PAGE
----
EMU nursing faculty say they “view an individual’s story as holy ground and, as nurses, we intersect with them in sacred space.”
Sacred Covenant Model of Nursing
What sets EMU nurses apart from others? Professors explored this question in the 1990s and adopted a “sacred covenant” model. It’s a view of nursing as a vocation and a means to live out the daily call to do justice, love kindness, and walk humbly with God.
The sacred covenant is based on both faith and high professional standards, on bringing people to wholeness and healing. The EMU nursing program emphasizes service, empathy, agape love, empowerment, and the nurse-patient relationship. Patients gain healing, but nurses gain as well. They receive the honor of practicing their profession and a deep satisfaction and meaning in life.
Most EMU nurses have learned from Ann Hershberger, professor and director of EMU’s MS in Nursing and Leadership program. “Because of our faith tradition, we view an individuals story as holy ground and, as nurses, we intersect with them in sacred space,” Hershberger says. “As nurses we are privileged to be allowed into the most intimate points of peoples lives when they are at their most vulnerable. We view the nurse-patient relationship as sacred because of the intimacy and spirituality of that connection.”
Considering the patient’s gifts to the healer
The sacred covenant approach to patients is different from a consumer model that emphasizes the business aspects of health care and views the patient as a customer without taking into account the patients gifts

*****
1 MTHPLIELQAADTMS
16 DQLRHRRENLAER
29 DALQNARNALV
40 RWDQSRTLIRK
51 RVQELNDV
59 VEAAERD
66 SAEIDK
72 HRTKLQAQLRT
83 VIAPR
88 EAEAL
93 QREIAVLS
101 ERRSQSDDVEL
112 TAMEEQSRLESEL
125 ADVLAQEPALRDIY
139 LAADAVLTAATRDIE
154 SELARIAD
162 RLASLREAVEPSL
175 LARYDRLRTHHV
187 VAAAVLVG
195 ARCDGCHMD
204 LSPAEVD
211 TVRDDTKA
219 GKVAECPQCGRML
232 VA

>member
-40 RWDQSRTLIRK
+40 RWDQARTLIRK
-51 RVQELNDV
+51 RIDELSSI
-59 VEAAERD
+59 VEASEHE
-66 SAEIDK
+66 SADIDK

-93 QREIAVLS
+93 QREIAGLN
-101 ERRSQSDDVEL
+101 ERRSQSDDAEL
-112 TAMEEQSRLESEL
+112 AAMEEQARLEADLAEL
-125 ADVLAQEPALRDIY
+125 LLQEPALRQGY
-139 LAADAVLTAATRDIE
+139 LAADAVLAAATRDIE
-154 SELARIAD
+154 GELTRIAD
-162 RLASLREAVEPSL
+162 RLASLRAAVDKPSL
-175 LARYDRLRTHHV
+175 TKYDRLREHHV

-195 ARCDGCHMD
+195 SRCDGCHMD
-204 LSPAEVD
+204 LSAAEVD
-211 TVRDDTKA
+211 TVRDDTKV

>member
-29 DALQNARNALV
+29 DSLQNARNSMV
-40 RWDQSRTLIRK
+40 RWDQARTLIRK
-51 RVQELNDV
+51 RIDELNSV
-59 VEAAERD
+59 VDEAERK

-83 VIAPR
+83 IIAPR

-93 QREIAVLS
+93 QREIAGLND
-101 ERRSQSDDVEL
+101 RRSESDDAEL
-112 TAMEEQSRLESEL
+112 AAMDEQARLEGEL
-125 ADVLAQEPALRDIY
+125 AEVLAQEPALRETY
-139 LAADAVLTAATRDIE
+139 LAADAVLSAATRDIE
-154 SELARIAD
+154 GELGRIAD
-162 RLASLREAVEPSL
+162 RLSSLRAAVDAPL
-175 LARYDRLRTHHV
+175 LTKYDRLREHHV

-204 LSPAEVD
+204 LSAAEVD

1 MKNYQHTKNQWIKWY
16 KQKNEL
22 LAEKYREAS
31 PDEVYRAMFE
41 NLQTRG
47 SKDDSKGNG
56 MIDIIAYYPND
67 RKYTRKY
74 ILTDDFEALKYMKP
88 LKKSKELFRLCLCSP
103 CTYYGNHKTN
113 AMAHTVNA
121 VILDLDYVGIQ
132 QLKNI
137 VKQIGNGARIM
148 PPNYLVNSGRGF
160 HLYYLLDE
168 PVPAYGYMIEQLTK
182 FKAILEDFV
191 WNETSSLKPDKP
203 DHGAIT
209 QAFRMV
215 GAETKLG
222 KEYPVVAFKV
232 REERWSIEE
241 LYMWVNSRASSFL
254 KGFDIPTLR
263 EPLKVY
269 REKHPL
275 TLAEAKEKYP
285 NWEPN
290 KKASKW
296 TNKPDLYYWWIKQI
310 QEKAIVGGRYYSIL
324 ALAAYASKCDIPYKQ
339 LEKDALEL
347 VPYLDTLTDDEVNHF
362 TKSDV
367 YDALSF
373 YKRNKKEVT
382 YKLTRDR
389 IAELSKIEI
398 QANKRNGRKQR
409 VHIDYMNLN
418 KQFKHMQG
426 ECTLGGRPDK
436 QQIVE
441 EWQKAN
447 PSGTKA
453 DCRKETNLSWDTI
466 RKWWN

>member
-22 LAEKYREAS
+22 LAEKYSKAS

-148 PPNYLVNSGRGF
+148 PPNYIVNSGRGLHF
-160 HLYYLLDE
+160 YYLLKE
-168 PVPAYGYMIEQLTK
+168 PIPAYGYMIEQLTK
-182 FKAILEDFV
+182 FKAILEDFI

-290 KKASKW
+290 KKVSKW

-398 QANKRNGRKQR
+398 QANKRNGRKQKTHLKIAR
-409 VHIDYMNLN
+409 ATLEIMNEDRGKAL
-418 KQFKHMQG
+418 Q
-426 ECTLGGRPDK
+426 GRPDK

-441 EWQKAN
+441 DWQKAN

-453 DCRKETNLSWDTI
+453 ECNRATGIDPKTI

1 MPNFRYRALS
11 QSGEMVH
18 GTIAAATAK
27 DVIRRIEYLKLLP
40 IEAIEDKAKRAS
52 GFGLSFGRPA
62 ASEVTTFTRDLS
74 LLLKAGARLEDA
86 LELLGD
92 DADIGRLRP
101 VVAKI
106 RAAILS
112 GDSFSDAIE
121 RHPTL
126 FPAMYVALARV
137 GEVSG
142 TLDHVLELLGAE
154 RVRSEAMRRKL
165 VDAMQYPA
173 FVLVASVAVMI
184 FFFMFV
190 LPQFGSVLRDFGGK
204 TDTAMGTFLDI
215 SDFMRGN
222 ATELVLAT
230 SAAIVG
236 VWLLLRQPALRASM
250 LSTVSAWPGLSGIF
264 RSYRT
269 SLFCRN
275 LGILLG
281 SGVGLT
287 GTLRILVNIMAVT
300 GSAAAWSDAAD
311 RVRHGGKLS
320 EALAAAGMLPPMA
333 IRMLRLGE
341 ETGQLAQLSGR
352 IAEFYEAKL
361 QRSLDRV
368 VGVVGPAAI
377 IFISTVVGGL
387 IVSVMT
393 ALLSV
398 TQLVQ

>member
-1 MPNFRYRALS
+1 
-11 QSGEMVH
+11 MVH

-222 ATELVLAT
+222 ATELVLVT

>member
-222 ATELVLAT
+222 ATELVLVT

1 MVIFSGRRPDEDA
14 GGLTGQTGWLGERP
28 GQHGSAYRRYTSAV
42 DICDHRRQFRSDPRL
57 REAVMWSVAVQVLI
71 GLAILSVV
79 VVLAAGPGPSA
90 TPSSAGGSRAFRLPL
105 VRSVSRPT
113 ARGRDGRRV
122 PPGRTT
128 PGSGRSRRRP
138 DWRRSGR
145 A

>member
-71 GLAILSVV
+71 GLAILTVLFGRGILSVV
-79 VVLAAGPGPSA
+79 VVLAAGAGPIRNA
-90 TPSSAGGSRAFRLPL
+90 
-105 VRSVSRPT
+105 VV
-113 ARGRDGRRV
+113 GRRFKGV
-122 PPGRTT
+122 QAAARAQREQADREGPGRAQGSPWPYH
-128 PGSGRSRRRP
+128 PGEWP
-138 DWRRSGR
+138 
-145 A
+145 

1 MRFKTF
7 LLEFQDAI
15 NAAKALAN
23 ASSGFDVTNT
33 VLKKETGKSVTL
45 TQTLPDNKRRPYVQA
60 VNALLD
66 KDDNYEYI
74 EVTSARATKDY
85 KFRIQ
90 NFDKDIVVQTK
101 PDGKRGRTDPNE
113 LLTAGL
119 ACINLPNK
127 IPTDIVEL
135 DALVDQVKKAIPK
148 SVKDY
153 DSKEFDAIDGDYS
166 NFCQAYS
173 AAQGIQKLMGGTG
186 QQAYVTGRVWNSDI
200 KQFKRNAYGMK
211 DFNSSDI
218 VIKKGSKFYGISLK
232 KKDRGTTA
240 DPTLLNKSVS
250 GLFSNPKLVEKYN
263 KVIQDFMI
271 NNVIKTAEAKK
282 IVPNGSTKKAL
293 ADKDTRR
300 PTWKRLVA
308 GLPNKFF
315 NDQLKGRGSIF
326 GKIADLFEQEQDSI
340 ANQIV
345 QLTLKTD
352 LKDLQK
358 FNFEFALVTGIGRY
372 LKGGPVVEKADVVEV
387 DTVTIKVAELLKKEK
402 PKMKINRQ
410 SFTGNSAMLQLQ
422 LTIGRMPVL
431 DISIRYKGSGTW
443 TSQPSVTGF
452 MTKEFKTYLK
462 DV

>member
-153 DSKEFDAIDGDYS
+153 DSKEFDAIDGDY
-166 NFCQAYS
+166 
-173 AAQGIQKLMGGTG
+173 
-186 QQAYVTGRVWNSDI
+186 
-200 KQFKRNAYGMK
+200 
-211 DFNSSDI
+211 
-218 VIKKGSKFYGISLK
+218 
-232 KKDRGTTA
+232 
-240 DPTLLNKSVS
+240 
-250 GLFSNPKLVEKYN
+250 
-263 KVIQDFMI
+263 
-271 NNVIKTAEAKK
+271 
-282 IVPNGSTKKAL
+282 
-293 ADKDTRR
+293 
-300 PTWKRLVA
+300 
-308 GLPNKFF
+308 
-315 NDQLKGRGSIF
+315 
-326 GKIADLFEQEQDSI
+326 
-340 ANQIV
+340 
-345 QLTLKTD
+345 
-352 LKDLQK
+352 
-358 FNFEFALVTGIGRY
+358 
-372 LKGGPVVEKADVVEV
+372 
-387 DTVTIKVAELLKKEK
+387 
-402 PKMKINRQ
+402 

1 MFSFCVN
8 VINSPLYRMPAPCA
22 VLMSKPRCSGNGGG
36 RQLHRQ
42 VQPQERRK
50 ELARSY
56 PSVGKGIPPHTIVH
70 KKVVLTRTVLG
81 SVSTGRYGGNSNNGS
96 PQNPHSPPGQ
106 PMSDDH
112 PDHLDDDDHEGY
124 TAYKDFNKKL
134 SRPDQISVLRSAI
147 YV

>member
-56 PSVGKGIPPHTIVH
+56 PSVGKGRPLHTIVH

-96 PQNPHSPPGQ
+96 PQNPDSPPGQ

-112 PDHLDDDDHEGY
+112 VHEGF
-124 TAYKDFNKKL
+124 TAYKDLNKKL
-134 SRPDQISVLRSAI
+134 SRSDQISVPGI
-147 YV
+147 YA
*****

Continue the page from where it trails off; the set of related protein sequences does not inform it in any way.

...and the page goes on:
To better understand this spiritual relationship between nurse and patient, EMU nursing students read a paper Hershberger wrote on the sacred covenant model in their first semester and revisit the concept each semester in various classes.
Faculty members are seeing more awareness of the term in students’ papers as they reflect on incidents in their nursing practice. As one EMU nursing student wrote:
“[My patient] was a Honduran immigrant woman – unemployed, undocumented, unmarried, spoke no English and without family in the U.S. She has a very traumatic immigration experience involving sexual violence… resulting in the conception and birth of a perfect, beautiful daughter. Initially, I could only rely on my presence to be the starting point in our partnership. I hoped something tangible could rise out of the energy and humility I invested in this woman and her child.
I became someone she could trust, someone who helped her navigate the system, an advocate for her human rights. She did not hesitate to show me the sadness of her journey, the loss, the vulnerability. She also unknowingly taught me a great deal about strength, endurance and the power of her mothering love. I found myself standing on the holy ground of a sacred covenant."
This, then, is what sets EMU’s nurses apart from others: a view of nursing as a vocation and a means to live out their daily call to do justice, love kindness, and walk humbly with God.